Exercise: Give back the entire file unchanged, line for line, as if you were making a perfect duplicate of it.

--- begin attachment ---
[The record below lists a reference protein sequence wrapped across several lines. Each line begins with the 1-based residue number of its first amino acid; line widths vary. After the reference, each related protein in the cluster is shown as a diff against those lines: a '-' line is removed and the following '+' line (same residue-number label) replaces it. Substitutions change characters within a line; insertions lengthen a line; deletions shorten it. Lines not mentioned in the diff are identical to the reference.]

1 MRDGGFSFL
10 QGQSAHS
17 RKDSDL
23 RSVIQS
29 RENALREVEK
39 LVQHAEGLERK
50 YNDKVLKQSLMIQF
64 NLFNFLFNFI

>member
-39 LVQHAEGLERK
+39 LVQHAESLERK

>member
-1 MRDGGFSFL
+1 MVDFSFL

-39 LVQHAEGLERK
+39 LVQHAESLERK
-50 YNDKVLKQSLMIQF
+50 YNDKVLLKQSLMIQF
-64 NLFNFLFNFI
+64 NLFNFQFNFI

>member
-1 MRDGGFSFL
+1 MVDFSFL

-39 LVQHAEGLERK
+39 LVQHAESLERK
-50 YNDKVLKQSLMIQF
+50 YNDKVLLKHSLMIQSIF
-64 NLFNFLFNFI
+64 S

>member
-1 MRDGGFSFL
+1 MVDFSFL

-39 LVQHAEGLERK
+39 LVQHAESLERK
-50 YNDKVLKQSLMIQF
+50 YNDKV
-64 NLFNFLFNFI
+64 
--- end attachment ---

[The record below lists a reference protein sequence wrapped across several lines. Each line begins with the 1-based residue number of its first amino acid; line widths vary. After the reference, each related protein in the cluster is shown as a diff against those lines: a '-' line is removed and the following '+' line (same residue-number label) replaces it. Substitutions change characters within a line; insertions lengthen a line; deletions shorten it. Lines not mentioned in the diff are identical to the reference.]

1 MRDGGFSFL
10 QGQSAHS
17 RKDSDL
23 RSVIQS
29 RENALREVEK
39 LVQHAEGLERK
50 YNDKVLKQSLMIQF
64 NLFNFLFNFI

>member
-39 LVQHAEGLERK
+39 LVQHAESLERK

>member
-1 MRDGGFSFL
+1 MVDFSFL

-39 LVQHAEGLERK
+39 LVQHAESLERK
-50 YNDKVLKQSLMIQF
+50 YNDKVLLKQSLMIQF
-64 NLFNFLFNFI
+64 NLFNFQFNFI

>member
-1 MRDGGFSFL
+1 MVDFSFL

-39 LVQHAEGLERK
+39 LVQHAESLERK
-50 YNDKVLKQSLMIQF
+50 YNDKVLLKHSLMIQSIF
-64 NLFNFLFNFI
+64 S

>member
-1 MRDGGFSFL
+1 MVDFSFL

-39 LVQHAEGLERK
+39 LVQHAESLERK
-50 YNDKVLKQSLMIQF
+50 YNDKV
-64 NLFNFLFNFI
+64 